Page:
Presented at the Meeting of the Association for Research in Otolaryngology, St. Petersburg Beach, Florida, February 23, 2000.
Aldosterone (Mineralocorticoid) Equivalent to Prednisolone (Glucocorticoid) in Reversing Hearing Loss in MRL/MpJ-Faslpr Autoimmune Mice†
Article first published online: 2 JAN 2009
Copyright © 2000 The Triological Society
Volume 110, Issue 11, pages 1902–1906, November 2000
How to Cite
Trune, D. R., Beth Kempton, J. and Kessi, M. (2000), Aldosterone (Mineralocorticoid) Equivalent to Prednisolone (Glucocorticoid) in Reversing Hearing Loss in MRL/MpJ-Faslpr Autoimmune Mice. The Laryngoscope, 110: 1902–1906. doi: 10.1097/00005537-200011000-00025
Research supported by Grant Nos. DC03573 and DC03955 from the National Institutes of Health—National Institute on Deafness and Other Communication Disorders; and Grant No. RCTR 597-0160 to the National Center for Rehabilitative Auditory Research (Portland, OR) from the Department of Veteran's Affairs, Division of Rehabilitation Research & Development.
- Issue published online: 2 JAN 2009
- Article first published online: 2 JAN 2009
- Manuscript Accepted: 28 JUN 2000
- Autoimmune hearing loss;
- MRL/MpJ-Faslpr autoimmune mice;
Hypothesis Although the glucocorticoid prednisone is the standard therapy for autoimmune sensorineural hearing loss, what this hormone does in the ear to restore hearing is not known. MRL/MpJ-Faslpr autoimmune mice consistently have shown only stria vascularis disease, implying that abnormal ion balances in the endolymph underlie cochlear dysfunction. Previously we have shown that hearing loss in these mice is reversed with prednisolone treatment. This, coupled with the complete lack of cochlear inflammation, suggests that the restoration of hearing with prednisolone is due to its sodium transport function and not to its anti-inflammatory or immune suppression effects. Therefore the hypothesis of this study was that the mineralocorticoid aldosterone, which only increases sodium transport, would be as effective as prednisolone in reversing autoimmune hearing loss.
Study Design MRL/MpJ-Faslpr autoimmune mice were treated with either prednisolone or aldosterone to compare steroid effects on auditory brainstem response (ABR) thresholds and stria morphology.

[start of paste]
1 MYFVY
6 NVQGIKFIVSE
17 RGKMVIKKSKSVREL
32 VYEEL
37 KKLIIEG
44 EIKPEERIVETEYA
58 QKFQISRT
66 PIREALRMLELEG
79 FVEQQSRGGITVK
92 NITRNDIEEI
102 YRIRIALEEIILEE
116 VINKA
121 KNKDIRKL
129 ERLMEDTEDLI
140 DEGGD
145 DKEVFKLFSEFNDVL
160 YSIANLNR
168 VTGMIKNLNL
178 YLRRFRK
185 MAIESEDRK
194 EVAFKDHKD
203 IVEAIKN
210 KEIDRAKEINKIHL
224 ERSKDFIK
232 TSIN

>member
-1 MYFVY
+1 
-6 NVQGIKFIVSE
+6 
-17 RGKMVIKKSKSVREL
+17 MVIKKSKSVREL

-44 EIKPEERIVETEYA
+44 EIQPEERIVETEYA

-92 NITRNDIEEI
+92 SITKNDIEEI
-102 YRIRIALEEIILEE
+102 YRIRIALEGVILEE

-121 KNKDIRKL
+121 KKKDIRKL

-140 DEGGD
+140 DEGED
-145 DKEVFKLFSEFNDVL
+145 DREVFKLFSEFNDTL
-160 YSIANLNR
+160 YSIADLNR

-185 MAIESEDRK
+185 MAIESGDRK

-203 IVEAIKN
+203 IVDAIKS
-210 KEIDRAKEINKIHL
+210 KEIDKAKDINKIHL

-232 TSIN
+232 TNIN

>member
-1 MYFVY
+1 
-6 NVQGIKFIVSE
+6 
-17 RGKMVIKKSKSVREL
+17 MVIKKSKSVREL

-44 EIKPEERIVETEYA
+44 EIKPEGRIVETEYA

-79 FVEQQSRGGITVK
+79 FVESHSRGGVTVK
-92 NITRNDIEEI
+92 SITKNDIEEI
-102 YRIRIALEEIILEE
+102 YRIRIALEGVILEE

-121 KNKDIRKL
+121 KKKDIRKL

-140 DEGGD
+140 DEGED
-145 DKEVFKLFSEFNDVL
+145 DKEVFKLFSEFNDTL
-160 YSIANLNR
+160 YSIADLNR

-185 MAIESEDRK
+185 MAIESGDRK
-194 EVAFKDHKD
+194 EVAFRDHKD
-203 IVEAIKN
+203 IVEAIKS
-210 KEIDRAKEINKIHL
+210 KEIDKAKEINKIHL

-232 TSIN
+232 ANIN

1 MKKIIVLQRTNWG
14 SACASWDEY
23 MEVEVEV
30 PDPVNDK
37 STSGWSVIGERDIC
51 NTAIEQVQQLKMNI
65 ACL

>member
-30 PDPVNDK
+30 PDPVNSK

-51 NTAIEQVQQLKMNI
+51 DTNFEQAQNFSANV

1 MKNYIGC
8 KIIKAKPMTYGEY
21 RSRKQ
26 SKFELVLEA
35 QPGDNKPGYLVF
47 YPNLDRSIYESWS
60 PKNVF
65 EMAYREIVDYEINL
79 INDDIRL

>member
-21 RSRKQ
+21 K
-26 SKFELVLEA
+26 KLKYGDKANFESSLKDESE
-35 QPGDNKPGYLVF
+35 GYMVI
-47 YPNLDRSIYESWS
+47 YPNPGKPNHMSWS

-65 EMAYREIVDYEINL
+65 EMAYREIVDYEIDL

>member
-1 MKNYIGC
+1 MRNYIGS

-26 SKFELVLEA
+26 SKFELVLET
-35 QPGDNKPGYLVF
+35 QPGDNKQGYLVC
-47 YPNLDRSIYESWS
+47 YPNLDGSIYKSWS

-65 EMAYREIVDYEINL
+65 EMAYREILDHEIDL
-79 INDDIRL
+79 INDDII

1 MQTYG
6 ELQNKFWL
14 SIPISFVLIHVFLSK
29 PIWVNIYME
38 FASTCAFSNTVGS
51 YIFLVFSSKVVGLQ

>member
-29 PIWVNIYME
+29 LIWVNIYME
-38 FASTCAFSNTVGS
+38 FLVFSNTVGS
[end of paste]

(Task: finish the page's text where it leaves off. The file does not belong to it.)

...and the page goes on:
Methods After baseline ABR audiometry, autoimmune mice were given prednisolone (5 mg/kg per day), aldosterone (15 μg/kg per day), or water in their drinking bottles. After 2 months of treatment the ABR thresholds were remeasured, and ears collected for histological examination.
Results The untreated controls showed continued elevation of ABR thresholds and edematous stria. However, thresholds in most steroid mice were improved or unchanged and their stria morphology improved, particularly with aldosterone treatment.
Conclusions Restoration of hearing with steroid treatment is due to increased sodium transport to re-establish cochlear ionic balances. Aldosterone therapy may offer advantages over prednisone for long-term management of not only autoimmune hearing loss, but also other forms of nonimmune-related deafness for which steroids are currently prescribed.
The glucocorticoids (dexamethasone, prednisone, methylprednisolone) have been the standard therapy for autoimmune and idiopathic hearing loss for several years. 1 However, we have very little understanding of the actual abnormal cellular processes in the ear that cause these forms of hearing loss, and even less knowledge of how these are reversed by steroid treatment. Most glucocorticoids have three functions—immune suppression, anti-inflammation, and increase in sodium transport. The rationale for glucocorticoid therapy in hearing loss has been based on the first two of these functions, immune suppression and anti-inflammation, to suppress hyperactive systemic autoimmune functions and counter presumed inflammatory processes in the ear. However, there is little evidence that direct inflammatory processes in the ear are responsible for the hearing loss, particularly in autoimmune disease.
Numerous autoimmune mouse studies have demonstrated that the major disease in the ear is disruption of the stria vascularis and its blood-labyrinth barrier. 2 This breakdown in sodium and potassium ion transport mechanisms, coupled with the complete lack of inflammation within these autoimmune ears, implies that ion imbalance is the disease underlying autoimmune hearing loss. Also, steroid therapy is effective in forms of idiopathic hearing loss that have no immune origin, suggesting that there is a common cochlear pathological process or condition in the many different types of steroid-responsive hearing loss. These various observations have caused us to question the traditional view that cochlear inflammation underlies autoimmune hearing loss.